“Dirtflowers” is the latest release from the incredibly prolific Lawrence, Kansas trio Til Willis & Erratic Cowboy and they continue to push the boundaries of their own music. The music here shares a lot with many bands and songs but its makeup as an album is one all its own.
The scratchy-voiced Willis starts the album with the slow burning “A Better Depression” before the band kicks hard on the anthemic “American Questions” where the chorus of “why won’t you love me?” rings loud and firm. The album is carefully structured around such keystone songs as this and the equally impactful “Sons of Decent Children” with some thinkers carefully slipped in-between. The band can be(forgive me) erratic and noisy at times but also create greatly structured pop landscapes like on “When It Happens.” The latter being one of several political nods on “Dirtflowers,” the album seems to be equally socially conscious and personal. The most impressive part of the record is the diversity of the songs and how carefully a listening experience is structured between the guitar dissonance on songs like “Sleep Driving,” the folk-rock push of “It’s A War” and the hard edge of the rockers present here like “Sons of Decent Children.”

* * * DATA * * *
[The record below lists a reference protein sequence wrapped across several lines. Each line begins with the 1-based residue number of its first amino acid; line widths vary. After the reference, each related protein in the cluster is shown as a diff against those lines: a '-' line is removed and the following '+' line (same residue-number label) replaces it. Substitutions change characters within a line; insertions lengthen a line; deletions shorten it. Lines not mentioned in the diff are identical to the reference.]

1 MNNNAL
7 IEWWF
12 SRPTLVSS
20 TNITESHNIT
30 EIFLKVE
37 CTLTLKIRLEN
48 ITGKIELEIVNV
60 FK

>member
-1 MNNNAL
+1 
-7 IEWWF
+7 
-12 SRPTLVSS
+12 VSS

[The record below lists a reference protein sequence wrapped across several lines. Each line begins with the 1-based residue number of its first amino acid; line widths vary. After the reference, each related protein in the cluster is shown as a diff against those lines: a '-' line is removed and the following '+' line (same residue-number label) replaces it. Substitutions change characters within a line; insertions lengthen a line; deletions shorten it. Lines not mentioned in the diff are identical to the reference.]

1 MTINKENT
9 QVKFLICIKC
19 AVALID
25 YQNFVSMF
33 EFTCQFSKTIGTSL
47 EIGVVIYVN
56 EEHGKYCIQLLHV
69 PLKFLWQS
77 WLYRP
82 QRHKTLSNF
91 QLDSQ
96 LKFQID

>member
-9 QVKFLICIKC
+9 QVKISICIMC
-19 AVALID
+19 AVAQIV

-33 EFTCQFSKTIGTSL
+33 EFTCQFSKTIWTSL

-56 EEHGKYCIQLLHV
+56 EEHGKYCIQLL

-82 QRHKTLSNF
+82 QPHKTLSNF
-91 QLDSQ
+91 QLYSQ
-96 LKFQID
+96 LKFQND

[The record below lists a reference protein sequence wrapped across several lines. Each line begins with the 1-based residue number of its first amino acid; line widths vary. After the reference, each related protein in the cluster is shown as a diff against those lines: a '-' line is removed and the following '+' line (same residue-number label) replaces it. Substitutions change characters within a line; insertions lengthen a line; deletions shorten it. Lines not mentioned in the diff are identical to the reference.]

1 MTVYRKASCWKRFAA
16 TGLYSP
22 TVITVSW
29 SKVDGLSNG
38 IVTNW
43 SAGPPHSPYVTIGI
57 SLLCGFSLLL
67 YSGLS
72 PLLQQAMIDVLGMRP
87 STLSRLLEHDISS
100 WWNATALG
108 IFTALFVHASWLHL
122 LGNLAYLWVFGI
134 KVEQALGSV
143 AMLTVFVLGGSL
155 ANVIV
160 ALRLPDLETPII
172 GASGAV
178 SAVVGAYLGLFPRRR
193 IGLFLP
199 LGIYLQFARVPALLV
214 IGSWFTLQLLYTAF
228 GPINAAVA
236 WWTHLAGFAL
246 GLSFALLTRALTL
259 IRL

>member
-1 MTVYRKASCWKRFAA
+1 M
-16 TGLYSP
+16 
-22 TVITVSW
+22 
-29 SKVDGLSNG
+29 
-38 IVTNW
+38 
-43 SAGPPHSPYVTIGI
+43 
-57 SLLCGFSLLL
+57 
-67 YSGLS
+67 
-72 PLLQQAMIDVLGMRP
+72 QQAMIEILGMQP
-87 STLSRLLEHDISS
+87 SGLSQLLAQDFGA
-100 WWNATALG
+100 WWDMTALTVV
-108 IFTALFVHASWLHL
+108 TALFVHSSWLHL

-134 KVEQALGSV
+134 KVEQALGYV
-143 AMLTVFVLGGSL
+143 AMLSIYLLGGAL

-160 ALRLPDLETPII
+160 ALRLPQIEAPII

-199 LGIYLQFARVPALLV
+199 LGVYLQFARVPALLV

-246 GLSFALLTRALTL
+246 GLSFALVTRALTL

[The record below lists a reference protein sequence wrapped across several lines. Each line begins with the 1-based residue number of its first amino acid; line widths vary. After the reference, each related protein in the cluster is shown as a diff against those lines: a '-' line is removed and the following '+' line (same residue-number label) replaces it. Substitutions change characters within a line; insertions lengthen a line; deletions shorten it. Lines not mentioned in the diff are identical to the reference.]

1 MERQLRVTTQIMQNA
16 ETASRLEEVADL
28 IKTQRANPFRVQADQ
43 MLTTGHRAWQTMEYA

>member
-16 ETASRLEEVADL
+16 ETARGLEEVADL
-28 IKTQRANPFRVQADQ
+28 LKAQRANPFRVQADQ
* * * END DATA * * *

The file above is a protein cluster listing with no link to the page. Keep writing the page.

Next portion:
“Dirtflowers” is another album in a long line from Til Willis including a handful from this outfit(Erratic Cowboy) but this album feels very careful and attentive. The music and songs are better for it and it seems clear that this is Til Willis and company’s best work yet.
Key Tracks: “American Questions” “Sons of Decent Children” “When It Happens”